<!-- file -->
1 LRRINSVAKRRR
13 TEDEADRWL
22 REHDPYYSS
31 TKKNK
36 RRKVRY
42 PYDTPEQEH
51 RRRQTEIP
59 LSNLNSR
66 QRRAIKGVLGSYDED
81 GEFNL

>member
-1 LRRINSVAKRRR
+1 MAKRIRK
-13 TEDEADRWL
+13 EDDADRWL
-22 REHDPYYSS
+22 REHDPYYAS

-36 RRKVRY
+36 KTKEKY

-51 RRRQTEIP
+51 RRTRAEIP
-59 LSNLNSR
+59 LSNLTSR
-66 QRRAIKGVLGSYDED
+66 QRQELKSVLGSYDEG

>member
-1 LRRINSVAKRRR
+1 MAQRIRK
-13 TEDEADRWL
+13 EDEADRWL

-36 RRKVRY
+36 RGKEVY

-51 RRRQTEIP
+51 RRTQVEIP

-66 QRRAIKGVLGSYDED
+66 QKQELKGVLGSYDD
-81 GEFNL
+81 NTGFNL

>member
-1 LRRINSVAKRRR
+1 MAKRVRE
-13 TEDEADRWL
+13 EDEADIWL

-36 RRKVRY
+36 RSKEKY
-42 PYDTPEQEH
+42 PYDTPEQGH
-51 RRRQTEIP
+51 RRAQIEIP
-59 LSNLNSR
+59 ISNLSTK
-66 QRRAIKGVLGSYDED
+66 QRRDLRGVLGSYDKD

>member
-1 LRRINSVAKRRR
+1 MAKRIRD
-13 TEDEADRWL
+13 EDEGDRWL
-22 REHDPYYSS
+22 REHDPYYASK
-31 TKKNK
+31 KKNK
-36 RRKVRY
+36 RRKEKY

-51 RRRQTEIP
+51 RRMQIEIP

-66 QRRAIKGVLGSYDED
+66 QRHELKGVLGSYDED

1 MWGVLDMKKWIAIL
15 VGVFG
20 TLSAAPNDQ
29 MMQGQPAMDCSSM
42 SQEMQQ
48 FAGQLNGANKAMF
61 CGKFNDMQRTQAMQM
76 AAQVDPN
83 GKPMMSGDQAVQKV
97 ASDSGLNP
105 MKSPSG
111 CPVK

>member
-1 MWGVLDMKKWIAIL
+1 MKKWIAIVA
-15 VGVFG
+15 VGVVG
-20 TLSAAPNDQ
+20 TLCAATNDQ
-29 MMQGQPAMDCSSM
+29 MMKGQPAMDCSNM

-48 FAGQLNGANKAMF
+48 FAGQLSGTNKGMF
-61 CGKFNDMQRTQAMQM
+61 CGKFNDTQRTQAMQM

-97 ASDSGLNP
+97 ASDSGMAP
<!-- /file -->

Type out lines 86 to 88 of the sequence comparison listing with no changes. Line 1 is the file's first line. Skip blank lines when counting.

-20 TLSAAPNDQ
+20 TLCAATNDQ
-29 MMQGQPAMDCSSM